There was a relaxed unpretentiousness in Josephine Nicholson's concert over the weekend at Joy of Motion, a refreshing sense of gathering together not to impress but to celebrate good music and good friends.

Nicholson is a longtime local teacher and choreographer who only rarely performs--and more's the pity, as the willowy dancer can be sharp as an arrow or yielding as a blade of grass. Saturday night, she was joined by husband-and-wife musicians Sid and Carol Dunn, saxophonist Tim Brown and violinist Lisa Buchsbaum.

There has been scant recognition by the local dance community of Duke Ellington's centennial--a startling oversight given the native son's contributions to both social and concert dance music. Thus Nicholson's inclusion of two Ellington works was especially rewarding. Her "Come Sunday," to Ellington's haunting liturgical composition of the same name, featured three dancers with the Erika Thimey Dance and Theater Company, the group that honors the legendary Washington choreographer now in her late eighties. Stephen Johnson, Sylvia Soumah and Sharon Werth echoed the slow building of the score with images of strength and solidity and a nod to Alvin Ailey's "Revelations" as the dancers sank to the floor with knees apart and arms outstretched.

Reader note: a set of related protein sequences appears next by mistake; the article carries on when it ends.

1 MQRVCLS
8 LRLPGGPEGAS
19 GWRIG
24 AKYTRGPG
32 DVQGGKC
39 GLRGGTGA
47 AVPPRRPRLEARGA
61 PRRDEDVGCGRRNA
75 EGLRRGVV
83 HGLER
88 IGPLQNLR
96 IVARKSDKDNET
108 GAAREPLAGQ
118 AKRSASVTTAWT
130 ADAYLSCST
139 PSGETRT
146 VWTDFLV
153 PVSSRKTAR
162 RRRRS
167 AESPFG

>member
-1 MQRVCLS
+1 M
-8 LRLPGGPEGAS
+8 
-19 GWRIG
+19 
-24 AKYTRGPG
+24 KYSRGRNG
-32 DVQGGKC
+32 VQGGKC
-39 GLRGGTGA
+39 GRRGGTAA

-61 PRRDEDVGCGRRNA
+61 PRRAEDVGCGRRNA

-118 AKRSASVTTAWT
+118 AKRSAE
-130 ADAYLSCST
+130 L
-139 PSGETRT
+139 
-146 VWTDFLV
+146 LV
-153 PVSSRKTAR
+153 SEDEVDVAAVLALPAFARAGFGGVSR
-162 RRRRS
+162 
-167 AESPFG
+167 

Brown's smoky sax joined Sid Dunn's insouciant guitar in a heartfelt version of Ellington's "Solitude," and Dunn joined his wife, who played flute, for spirited tunes by Francisco Tarrega and Jacques Ibert. Nicholson sketched in movement the narrative thread of Buchsbaum's "Our Times," a mix of expressionistic short stories and playful violin. Nicholson is all lines and planes, and you find you're riveted to the sweep of her reedlike arms. She's a hard act to follow, a fact made clear in "Continuum," a duet for her and Carol Dunn, in which Dunn was frequently playing catch-up.

The whole group came together in "My Romance," an upbeat finale that set Nicholson and the light-footed Johnson skimming the stage to the Rodgers and Hart tune played with a great sense of fun by Brown, Buchsbaum and the Dunns.

CAPTION: Josephine Nicholson's soulful recital included two pieces set to Duke Ellington tunes.